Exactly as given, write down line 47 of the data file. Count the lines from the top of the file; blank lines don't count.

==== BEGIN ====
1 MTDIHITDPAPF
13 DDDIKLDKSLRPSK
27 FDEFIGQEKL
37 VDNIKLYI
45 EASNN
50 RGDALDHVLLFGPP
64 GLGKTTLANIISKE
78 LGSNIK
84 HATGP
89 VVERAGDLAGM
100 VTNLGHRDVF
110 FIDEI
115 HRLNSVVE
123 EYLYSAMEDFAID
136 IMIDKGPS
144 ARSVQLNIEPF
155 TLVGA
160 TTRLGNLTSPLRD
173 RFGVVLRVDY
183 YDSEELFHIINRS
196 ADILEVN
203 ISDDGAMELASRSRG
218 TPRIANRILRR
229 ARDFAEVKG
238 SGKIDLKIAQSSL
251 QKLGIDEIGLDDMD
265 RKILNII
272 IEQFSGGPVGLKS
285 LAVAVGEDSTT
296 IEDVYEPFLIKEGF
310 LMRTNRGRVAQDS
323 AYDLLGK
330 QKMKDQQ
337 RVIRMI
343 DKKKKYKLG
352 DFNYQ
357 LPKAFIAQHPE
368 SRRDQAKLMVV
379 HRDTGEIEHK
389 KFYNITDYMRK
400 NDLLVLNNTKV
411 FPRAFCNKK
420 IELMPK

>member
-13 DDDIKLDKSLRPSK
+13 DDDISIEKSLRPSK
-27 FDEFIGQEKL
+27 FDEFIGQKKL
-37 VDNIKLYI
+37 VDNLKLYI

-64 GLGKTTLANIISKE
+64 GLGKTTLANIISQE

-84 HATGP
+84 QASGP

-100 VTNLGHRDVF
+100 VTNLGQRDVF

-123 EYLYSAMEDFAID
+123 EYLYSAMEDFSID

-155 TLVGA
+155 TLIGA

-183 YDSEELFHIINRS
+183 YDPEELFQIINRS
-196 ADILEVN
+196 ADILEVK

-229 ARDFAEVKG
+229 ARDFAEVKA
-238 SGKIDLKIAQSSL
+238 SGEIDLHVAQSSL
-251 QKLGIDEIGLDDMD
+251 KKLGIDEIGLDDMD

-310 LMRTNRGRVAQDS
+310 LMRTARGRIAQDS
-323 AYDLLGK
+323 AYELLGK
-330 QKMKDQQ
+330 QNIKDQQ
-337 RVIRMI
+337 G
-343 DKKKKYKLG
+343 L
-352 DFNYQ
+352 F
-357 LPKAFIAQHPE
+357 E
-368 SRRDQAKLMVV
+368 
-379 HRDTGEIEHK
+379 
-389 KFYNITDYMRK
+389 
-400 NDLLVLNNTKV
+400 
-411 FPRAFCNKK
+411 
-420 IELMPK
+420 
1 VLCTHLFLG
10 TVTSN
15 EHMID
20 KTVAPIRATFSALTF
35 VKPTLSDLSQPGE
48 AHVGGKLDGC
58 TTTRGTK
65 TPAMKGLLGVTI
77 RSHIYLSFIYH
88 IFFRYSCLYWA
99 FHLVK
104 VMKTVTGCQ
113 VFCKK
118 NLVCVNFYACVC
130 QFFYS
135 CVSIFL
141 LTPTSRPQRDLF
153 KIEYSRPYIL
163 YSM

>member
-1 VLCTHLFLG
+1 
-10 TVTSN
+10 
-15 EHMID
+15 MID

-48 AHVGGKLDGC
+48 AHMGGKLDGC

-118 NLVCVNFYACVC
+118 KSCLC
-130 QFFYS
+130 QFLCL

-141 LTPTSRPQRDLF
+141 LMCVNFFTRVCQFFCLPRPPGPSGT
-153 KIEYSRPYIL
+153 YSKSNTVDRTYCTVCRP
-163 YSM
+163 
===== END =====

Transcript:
-27 FDEFIGQEKL